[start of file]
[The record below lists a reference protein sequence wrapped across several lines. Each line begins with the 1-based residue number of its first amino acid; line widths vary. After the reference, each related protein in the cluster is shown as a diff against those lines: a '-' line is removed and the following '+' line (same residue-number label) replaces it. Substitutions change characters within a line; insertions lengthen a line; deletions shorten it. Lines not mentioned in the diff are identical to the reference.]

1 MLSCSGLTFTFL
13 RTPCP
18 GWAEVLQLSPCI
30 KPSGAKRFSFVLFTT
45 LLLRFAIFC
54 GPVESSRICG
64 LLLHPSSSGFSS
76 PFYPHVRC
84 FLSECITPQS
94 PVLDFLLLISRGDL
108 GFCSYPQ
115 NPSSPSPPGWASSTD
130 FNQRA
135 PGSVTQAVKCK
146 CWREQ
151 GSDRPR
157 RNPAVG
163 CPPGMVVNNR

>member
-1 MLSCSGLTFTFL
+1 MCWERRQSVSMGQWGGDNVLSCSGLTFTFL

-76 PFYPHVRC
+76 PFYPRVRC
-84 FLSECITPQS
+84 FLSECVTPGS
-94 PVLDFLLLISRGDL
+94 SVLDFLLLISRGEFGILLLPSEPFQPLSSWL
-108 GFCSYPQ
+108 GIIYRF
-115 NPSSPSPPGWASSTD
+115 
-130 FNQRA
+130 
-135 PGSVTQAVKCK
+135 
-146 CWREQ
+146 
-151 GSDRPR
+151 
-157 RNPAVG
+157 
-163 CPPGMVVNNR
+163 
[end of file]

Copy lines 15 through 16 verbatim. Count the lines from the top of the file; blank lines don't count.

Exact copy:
135 PGSVTQAVKCK
146 CWREQ